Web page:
We can survive for weeks without food and days without water. But without clothes, the elements will kill us in minutes.Clothing is the bridge that connects our physical selves to the world around us.
For nearly all of human history, nothing was more important than our clothes. We can survive for weeks without food and days without water. But without clothes, the elements will kill us in minutes. We form with our clothes a symbiotic, sustainable relationship – we create and care for them, and they shield and warm us so that we can live in and with nature.
It is no exaggeration to say that your relationship with your clothes should be the most important one in your life. (You might ask, “But what about my family? My friends?” No. Wrong.)
Doing laundry with a machine instead of with our hands means we can’t truly understand how it became clean, or what made it dirty.Until the industrial era, our relationship with clothing was a deeply meaningful and spiritual one. And this relationship consisted mainly of cleansing the clothes, a physical ritual of renewal and purification that reconnected us with our clothes.
Artificial, mechanized laundry severs this connection. On the most fundamental level, doing laundry with a machine instead of with our hands means we can’t truly understand how it became clean, or what made it dirty.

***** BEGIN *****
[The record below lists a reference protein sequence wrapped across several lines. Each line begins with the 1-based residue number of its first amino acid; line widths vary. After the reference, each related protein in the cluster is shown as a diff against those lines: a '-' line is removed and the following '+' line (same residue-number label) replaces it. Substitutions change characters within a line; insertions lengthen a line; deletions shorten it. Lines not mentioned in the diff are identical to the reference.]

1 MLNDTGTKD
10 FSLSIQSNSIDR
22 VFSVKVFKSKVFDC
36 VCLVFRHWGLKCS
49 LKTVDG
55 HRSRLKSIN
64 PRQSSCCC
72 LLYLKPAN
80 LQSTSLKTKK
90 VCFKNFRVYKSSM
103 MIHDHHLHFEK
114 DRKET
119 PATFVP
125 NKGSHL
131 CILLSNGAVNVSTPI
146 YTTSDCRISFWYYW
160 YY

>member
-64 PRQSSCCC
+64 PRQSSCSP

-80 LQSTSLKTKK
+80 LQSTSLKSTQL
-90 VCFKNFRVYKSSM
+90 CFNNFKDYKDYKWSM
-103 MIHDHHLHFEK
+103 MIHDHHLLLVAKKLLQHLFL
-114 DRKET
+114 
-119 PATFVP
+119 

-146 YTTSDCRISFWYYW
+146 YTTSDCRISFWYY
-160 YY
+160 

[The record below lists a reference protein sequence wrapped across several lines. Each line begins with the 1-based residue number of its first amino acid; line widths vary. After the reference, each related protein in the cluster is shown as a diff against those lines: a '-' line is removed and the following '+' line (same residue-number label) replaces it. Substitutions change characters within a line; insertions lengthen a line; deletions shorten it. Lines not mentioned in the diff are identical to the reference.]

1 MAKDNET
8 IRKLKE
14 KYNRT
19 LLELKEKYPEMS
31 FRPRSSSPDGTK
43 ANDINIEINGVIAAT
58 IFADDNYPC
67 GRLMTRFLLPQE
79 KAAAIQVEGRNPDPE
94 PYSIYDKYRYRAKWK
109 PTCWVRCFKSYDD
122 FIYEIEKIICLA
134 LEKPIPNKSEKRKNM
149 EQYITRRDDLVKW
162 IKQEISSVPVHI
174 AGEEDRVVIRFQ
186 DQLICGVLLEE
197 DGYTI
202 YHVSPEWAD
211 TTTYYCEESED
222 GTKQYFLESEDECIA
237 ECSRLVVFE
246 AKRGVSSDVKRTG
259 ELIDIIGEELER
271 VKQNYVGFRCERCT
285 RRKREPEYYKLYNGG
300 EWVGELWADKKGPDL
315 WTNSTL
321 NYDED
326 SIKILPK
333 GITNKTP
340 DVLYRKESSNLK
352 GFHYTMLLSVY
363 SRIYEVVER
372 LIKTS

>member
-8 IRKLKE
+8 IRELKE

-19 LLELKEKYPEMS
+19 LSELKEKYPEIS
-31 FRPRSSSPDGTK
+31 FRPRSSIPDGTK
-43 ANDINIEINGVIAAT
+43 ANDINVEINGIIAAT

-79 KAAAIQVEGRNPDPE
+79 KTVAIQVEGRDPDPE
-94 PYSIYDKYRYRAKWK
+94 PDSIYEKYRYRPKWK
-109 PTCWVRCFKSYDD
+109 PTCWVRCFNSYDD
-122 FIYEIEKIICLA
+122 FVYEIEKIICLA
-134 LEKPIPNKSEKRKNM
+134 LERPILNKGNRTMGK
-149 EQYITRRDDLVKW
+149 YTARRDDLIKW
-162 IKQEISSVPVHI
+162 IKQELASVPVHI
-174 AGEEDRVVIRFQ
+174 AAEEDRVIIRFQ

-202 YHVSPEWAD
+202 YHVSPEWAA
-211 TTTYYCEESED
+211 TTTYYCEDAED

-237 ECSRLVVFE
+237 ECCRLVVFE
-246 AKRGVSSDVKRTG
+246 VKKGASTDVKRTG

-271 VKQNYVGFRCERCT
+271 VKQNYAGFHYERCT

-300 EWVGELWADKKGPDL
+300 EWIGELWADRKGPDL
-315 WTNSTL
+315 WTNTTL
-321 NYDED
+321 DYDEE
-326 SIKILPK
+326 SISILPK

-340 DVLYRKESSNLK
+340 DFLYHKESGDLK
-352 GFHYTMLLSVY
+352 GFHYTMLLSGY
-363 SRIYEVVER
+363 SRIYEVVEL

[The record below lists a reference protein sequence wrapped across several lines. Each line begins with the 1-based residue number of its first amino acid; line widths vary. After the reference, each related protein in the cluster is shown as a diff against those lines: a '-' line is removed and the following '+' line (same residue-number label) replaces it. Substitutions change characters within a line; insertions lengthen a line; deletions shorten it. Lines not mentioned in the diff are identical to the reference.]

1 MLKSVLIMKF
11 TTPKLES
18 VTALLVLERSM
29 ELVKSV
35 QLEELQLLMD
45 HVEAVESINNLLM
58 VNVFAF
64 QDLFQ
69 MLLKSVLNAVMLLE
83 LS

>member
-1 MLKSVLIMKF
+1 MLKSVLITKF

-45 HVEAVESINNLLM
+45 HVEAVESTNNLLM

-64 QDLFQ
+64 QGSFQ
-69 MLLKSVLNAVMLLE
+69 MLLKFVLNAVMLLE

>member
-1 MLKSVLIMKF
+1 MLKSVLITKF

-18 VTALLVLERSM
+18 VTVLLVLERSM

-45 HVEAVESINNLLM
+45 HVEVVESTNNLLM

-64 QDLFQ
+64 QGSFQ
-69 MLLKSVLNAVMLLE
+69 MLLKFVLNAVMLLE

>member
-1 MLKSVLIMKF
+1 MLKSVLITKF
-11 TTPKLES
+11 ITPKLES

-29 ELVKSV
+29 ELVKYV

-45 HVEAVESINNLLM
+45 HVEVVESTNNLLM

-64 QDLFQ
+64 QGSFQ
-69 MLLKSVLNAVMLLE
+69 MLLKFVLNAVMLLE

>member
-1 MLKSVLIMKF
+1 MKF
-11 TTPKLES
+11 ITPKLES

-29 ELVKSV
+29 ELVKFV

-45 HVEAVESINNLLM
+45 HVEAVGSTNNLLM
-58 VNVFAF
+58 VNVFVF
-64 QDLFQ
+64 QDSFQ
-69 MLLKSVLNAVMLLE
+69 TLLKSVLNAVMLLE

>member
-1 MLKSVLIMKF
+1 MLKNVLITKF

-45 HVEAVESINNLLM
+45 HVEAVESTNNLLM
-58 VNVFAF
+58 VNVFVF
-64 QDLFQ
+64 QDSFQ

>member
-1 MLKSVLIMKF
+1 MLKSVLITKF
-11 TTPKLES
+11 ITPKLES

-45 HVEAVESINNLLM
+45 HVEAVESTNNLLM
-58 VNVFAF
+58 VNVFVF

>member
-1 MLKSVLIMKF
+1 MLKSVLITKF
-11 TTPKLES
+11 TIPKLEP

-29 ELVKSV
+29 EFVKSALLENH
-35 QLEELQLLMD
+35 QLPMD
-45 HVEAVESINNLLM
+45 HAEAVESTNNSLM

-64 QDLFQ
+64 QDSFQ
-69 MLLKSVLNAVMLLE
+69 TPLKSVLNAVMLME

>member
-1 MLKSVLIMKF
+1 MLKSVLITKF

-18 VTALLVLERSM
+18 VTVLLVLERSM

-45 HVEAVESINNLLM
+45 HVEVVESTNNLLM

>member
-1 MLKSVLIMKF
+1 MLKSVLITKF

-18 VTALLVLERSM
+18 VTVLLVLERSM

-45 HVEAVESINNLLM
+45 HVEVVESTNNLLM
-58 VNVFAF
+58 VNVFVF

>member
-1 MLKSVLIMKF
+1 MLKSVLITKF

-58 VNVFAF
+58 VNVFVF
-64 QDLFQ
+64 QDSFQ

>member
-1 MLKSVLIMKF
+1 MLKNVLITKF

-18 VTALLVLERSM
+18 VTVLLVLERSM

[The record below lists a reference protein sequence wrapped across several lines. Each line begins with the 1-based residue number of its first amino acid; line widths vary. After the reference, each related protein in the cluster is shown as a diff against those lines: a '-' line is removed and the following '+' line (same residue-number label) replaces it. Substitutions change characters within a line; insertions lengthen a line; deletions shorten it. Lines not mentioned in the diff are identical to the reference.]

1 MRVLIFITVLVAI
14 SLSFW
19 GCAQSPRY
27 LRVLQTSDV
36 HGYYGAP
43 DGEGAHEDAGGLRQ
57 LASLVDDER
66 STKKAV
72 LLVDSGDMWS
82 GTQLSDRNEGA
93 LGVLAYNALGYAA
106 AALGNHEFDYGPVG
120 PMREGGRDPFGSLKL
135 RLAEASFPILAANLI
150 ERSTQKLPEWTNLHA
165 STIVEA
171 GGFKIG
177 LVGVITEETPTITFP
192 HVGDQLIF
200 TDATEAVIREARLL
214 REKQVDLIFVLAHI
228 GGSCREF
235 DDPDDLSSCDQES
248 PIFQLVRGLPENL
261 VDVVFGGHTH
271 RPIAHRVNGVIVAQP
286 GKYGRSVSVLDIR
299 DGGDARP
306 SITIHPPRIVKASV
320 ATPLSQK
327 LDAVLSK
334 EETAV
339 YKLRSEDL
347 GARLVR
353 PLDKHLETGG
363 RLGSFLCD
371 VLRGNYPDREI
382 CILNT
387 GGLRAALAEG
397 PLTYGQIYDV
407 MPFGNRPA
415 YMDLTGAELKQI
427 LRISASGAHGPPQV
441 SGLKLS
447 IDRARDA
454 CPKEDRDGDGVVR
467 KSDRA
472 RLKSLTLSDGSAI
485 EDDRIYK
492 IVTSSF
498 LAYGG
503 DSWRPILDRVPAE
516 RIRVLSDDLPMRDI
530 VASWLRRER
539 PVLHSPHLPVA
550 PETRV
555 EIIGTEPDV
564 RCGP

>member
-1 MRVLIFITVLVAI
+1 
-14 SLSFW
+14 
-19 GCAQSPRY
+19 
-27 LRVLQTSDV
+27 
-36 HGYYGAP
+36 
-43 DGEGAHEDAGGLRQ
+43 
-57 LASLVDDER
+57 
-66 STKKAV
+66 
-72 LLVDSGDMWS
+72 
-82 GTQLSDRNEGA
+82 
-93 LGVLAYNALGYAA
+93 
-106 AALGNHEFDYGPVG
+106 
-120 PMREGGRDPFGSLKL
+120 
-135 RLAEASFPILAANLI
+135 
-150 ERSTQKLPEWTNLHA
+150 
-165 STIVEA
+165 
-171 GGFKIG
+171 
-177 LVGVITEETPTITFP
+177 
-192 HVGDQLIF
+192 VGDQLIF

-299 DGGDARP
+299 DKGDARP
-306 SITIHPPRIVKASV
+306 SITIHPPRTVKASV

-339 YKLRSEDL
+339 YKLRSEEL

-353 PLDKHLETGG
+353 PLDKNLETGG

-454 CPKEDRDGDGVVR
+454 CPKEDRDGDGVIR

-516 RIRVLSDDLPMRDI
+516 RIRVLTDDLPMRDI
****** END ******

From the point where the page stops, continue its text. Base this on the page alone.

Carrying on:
Hand-washing our clothes restores this bond. When we feel the roughness of the fabric and use the strength in our hands to wring it dry, we tap into the core of our oldest and most important relationship with the natural world. By hand-washing our clothes, we recapture a slice of the more authentic life that has been eroded by machines.
Slow Laundry is not for everyone. There is a reason our landscape is dominated by “fast food” restaurants, laundromats and appliance stores – many people prefer cheap, easy and fast, regardless of the cost. But for those dissatisfied with the creeping industrialization of our world, Slow Laundry offers a return to a more meaningful life.
About John Sage
Even from an early age, Slow Laundry visionary John Sage wore clothes. But growing up in a cookie-cutter suburb where social status was determined by who had the most expensive dryer, he never had a chance to understand clothes on a deeper level.
Later in life, a shattering encounter with a washing machine changed the way John thought about clothes, and about himself. He sold his possessions, destroyed his washing machine by sending a brick through on “delicates,” and retreated to a cabin deep in the Alaska wilderness to find the soul of laundry.
Three years later, Sage emerged from the woods clad only in a surprisingly clean deerskin cape, waving a wash paddle in the air. To the Alaska Highway Patrolman who promptly arrested him, Sage decried, “To cleanse society, we must first cleanse our souls. And to cleanse our souls, we must first cleanse our clothes. By hand.”
Not content to keep this knowledge to himself, John published “Truth and Lyes” in 2012 to widespread acclaim. And from that tiny flake of soap, a mighty soap bubble has grown.
John is currently working on a new book due out next year tentatively titled “Slow Dentistry: Recapturing the Magic.” He lives in Los Angeles with his wife June, where he organizes community washes and laundry exchanges, contemplates, and grows his beard longer.